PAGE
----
Philly hip-hop choreographer Rennie Harris gets a new Off-Broadway show

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Philadelphia hip-hop choreographer Rennie Harris has a funk show opening off Broadway. (Photo by J. Harris).

Rennie Harris is returning to two artistic homes: the New Victory Theater on 42nd Street in New York and that 1970s pop music genre known as funk.

New Victory announced Thursday that Philadelphia’s hip-hop choreographer is creating a work for its 2017-18 season titled Funkedified. The semiautobiographical work, which is scheduled to run June 1-10, 2018, reaches back to the music the 53-year-old Harris grew up with in North Philly in the 1970s, when funk, psychedelia, and,  later, dance-club music fatefully collided.

“It was a transition era into hip-hop,” Harris said Wednesday. “When you really listen to funk music now, you think, ‘I didn’t know they were saying that.’ I realize how embedded politics were in the words. And the music was amazing.

“I’m still developing the piece. I’m creating a frame and deciding where to go with it. Mainly, I want to deal with the music and dance and create a video landscape to handle the politics.”

Funkedified is one of three world premieres in New Victory’s 2017-18 season, which has 15 events and specializes in theater devoted to kids and families. Mary Rose Lloyd, director of artistic planning, said the season is consciously oriented toward “distinctly American voices, stories, and art, showcasing a range of disciplines from companies across the country.” That range encompasses Harris’ more street-level culture, but also Believe in Magic, an illusionist show by Jason Bishop, who is from Reading.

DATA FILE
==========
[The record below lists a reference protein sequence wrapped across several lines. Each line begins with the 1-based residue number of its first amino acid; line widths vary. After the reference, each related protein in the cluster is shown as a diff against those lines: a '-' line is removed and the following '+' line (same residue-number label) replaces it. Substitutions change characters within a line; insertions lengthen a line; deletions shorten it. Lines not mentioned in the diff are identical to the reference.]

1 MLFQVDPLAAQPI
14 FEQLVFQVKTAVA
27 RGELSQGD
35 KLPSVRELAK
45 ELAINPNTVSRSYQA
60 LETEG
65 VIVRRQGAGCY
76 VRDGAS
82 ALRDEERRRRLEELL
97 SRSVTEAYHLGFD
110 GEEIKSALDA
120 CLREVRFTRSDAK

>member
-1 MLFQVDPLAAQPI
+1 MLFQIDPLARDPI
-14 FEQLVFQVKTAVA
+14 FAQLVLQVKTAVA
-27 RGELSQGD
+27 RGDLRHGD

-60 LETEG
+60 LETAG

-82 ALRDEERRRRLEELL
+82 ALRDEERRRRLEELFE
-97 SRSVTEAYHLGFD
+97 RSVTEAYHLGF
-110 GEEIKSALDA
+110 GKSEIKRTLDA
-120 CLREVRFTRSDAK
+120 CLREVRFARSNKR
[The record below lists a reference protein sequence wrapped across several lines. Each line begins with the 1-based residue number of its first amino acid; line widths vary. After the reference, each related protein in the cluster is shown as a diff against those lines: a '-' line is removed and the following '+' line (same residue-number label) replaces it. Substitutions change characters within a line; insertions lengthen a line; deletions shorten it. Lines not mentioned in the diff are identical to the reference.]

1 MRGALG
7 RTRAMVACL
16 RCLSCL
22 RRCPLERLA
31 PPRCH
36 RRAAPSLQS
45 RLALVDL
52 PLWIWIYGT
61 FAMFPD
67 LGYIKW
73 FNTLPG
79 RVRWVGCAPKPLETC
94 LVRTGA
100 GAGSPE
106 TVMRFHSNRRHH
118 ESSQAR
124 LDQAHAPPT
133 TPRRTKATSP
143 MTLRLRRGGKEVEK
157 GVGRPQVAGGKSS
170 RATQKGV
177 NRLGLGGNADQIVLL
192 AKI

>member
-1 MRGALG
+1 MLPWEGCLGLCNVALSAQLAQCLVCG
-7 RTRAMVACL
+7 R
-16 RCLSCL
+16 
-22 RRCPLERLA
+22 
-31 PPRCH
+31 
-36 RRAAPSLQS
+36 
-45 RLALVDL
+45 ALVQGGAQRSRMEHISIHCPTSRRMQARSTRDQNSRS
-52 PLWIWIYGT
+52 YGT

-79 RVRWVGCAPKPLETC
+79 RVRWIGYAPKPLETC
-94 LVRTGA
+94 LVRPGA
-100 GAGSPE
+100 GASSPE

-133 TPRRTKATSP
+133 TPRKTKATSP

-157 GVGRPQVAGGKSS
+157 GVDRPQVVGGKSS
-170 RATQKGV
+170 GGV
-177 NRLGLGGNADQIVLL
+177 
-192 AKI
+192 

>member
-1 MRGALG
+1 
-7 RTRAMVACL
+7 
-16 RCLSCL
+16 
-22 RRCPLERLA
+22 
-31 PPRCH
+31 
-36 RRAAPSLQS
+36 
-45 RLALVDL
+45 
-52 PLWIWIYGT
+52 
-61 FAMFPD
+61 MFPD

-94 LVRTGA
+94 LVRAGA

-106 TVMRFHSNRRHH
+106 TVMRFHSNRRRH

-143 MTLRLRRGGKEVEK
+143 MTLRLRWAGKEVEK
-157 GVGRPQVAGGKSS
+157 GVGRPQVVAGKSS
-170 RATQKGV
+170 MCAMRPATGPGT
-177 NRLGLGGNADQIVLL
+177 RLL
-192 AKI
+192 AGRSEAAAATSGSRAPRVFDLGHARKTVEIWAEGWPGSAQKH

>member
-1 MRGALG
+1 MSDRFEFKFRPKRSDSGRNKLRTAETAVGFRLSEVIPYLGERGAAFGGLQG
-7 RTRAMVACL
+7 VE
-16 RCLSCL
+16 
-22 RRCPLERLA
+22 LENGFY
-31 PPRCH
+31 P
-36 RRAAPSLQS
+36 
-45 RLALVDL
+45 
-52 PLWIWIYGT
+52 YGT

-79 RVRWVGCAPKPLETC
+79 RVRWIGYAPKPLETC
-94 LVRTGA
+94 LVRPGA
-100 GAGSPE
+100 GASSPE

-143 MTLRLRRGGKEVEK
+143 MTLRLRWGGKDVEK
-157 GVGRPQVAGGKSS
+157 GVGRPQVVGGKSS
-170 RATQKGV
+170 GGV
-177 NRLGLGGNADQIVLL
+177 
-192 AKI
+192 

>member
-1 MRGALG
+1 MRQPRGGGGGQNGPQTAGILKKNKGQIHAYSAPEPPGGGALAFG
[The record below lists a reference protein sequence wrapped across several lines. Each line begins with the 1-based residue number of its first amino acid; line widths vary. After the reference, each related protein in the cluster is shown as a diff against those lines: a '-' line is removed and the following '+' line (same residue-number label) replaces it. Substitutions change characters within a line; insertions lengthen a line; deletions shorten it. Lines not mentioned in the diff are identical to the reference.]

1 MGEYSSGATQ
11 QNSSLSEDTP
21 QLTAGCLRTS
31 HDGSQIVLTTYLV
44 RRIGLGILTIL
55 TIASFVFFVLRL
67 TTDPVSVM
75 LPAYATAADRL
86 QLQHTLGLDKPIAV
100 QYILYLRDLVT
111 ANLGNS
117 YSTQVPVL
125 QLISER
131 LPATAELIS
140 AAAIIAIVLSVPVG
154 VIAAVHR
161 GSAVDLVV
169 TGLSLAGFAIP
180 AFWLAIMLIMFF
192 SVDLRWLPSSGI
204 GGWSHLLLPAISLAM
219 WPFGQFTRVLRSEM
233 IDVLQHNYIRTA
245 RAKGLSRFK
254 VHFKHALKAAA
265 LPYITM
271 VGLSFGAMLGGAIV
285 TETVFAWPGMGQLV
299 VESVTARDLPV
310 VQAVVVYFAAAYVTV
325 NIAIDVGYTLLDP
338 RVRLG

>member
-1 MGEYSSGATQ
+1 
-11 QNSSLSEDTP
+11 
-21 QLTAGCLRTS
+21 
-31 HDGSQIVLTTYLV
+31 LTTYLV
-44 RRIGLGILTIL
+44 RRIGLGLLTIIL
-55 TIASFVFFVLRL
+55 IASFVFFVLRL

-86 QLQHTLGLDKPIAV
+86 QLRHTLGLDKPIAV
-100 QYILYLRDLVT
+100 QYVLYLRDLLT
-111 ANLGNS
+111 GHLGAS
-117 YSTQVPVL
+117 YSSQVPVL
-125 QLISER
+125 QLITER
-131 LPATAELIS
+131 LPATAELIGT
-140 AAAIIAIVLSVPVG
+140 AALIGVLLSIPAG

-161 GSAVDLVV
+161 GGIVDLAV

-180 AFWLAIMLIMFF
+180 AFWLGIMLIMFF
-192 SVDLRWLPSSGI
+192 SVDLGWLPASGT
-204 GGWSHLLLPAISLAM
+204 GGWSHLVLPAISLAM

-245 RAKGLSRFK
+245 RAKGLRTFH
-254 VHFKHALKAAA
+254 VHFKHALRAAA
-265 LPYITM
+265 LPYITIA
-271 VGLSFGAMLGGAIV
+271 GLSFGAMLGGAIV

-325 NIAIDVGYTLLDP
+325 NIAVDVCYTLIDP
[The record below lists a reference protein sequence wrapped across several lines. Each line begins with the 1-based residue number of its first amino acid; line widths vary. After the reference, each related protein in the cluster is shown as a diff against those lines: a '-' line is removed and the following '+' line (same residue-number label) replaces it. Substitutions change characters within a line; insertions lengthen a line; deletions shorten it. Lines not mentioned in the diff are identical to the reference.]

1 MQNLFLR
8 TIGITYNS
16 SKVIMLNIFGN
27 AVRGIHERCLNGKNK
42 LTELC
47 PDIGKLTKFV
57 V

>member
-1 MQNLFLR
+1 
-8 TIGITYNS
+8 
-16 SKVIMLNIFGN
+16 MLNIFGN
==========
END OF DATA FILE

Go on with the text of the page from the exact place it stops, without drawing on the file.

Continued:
Harris has enjoyed an ongoing relationship with the New Victory, one of several crumbling theaters that was saved with the 1990s revival of once-derelict 42nd Street. His previous works for the New Victory over the theater’s 22 seasons include Rome & Jewels, Unlocked, and Continuum. “Mary and the New Victory allow my voice to stay in the work,” said Harris. “When people support me and let me do what I need to do as an artist, I support them.” So, for this production, he’ll filter out street language and other elements that might not be appropriate for young audiences.

The chances the show will be seen in Philadelphia are slim. Though Harris’ company, Rennie Harris Puremovement, tours all over the world, his work has had few Philadelphia presenters in recent years, his most recent Kimmel Center appearance being in conjunction with Philadanco. “This is our 25th-anniversary season,” said Harris. “Maybe we need to figure out how to create a season in Philadelphia to strengthen our representation.”